Edmonton

Paul Brandt, Aaron Lines visit Fort McMurray evacuees

Kevin Vokey, 37, his wife Lori, 38, and daughter Dakota, 17, have lived through some unbelievable moments while fleeing the Fort McMurray wildfire that destroyed their home, but on Monday they had one more.

'You can tell in his eyes he’s heartbroken,' says evacuee after meeting Alberta country music star Brandt

Lori Vokey tells country singers, Paul Brandt and Aaron Lines about their escape from the burning wildfire in Fort McMurray. (Travis Mcewan)

Kevin Vokey, 37 his wife Lori, 38 and their 17-year-old daughter Dakota have been living at a campground in Wandering River, since evacuating Fort McMurray a week ago.

When they had to meet with their insurance agent in Sherwood Park, they decided to stop by the Expo Centre evacuation centre in Edmonton to see familiar faces.

They didn't expect those faces to be of their favourite country singers.

"We couldn't have had better timing," said Lori Vokey. "I never factored in a hug from Paul Brandt or Aaron Lines. I just never dreamed that I'd live a situation where stars would want to hear our story."

Brandt and Lines, both Alberta natives, were walking around the Expo Centre Tuesday listening to evacuees' stories and played a few songs on an acoustic guitar for the small crowd.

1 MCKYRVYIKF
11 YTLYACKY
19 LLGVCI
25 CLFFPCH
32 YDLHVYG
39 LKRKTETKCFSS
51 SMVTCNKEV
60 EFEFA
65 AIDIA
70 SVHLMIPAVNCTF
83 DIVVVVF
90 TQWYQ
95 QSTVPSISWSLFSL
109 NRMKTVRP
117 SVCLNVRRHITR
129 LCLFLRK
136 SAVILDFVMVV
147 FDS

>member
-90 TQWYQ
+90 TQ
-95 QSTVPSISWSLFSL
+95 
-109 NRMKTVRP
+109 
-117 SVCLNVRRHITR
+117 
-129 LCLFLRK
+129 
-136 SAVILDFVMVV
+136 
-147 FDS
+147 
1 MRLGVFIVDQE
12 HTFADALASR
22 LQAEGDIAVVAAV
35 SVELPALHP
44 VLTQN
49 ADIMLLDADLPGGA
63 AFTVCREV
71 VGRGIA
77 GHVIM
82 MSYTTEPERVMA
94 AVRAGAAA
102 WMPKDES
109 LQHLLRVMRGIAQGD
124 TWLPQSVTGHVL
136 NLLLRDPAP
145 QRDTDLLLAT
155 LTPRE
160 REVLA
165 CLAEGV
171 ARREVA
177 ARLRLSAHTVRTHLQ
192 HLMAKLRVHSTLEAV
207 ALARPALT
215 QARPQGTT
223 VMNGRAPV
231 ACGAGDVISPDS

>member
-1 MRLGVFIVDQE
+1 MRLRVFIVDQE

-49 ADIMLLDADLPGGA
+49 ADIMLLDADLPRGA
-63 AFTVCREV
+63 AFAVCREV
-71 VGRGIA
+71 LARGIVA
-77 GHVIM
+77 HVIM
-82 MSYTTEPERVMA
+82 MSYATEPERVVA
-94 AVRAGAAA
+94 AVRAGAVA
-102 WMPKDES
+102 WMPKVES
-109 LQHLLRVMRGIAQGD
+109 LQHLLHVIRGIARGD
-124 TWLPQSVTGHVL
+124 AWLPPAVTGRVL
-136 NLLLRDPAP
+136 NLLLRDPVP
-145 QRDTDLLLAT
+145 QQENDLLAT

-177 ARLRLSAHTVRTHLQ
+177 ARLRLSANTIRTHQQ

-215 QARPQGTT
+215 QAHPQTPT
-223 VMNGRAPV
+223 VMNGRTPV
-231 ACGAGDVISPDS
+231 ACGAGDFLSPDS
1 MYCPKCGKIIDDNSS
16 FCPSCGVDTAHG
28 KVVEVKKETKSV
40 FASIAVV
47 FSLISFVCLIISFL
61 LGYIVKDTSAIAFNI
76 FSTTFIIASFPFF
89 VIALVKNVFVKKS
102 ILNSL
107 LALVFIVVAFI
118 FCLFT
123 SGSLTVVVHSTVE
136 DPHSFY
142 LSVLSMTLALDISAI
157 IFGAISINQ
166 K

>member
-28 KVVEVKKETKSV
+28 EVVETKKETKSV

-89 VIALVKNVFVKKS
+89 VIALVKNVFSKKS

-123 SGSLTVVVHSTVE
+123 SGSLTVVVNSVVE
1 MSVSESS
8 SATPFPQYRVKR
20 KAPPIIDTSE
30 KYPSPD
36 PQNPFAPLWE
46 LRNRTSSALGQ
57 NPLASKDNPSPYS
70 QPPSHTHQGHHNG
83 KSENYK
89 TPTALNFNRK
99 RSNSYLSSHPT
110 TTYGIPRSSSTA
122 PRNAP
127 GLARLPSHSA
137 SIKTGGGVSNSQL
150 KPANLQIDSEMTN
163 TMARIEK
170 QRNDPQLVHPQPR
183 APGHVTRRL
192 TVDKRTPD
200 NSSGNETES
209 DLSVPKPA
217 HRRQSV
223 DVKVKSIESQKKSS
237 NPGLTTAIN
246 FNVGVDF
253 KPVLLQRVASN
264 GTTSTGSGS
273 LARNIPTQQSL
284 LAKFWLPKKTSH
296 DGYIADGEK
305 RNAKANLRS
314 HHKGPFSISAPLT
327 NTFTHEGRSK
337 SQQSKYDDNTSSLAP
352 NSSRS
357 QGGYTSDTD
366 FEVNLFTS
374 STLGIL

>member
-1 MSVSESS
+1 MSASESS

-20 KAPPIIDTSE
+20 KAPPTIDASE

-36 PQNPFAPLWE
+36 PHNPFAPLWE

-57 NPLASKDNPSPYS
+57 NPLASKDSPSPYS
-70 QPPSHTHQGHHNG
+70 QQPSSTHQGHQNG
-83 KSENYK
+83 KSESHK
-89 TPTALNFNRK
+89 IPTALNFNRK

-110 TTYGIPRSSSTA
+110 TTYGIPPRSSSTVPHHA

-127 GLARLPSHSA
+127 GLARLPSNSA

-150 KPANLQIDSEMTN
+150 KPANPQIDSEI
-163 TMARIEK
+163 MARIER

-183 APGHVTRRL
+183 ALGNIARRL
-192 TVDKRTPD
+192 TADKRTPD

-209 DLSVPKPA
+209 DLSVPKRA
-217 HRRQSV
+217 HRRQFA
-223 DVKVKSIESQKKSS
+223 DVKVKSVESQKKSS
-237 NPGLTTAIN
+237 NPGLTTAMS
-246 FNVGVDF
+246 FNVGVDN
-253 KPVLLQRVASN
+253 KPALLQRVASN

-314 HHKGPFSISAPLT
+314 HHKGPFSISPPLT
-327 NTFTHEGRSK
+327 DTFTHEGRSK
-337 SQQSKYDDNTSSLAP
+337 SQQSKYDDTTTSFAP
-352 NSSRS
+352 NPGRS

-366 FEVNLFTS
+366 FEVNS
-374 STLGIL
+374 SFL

Lines was born and raised in Fort McMurray. He grew up in the Beacon Hill neighbourhood almost completely destroyed by last week's wildfire. Little of the homes remain except the concrete foundations and driveways.

"Your hometown is your hometown even if you've been gone a little while," said Lines. "Fort Mac was always like an old friend for me. That old friend you don't see as much as you want."

Brandt proudly identifies with the province of Alberta in his music, singing, "This place will always be my home ... I've been Alberta bound for all my life ... And I'll be Alberta bound until I die," in his song Alberta Bound.
Alberta Country star, Paul Brandt listens to evacuees outside of the Expo Centre in Edmonton. (CBC)

Brandt said the evacuees' stories inspire him.

"We're finding an incredible people that are full of resilience.They've taken a hard blow, " said Brandt. "We're assuring them that we're here to support them and stand by them in the long run."

He says there isn't any plans for a benefit concert right now, but wants to figure out what the need will be and says he'll be finding more ways to give emotional support.

Kevin Vokey feels that support. Brandt's visit is a reminder to hold his head high through the tough, uncertain future of returning to a city the Newfoundlander now calls home.

"You can tell by looking in his eyes that he's so sincerely hurt and heart broken," he said. "That we all have to go through this means a lot and it hits right in the heart. It's a confidence booster. Now we've got another story to tell our friends."

The Vokeys will live in Grande Prairie while Dakota finishes her Grade 11 school year. But then they'll be Fort McMurray bound where they've lived for 17 years to rebuild their Abasand home lost to the fire.

The Vokey family (left) never imagined after listening to albums of Aaron Lines and Paul Brandt (right) that they would listen to their stories of fleeing the Fort McMurray wildfire. (Travis McEwan)

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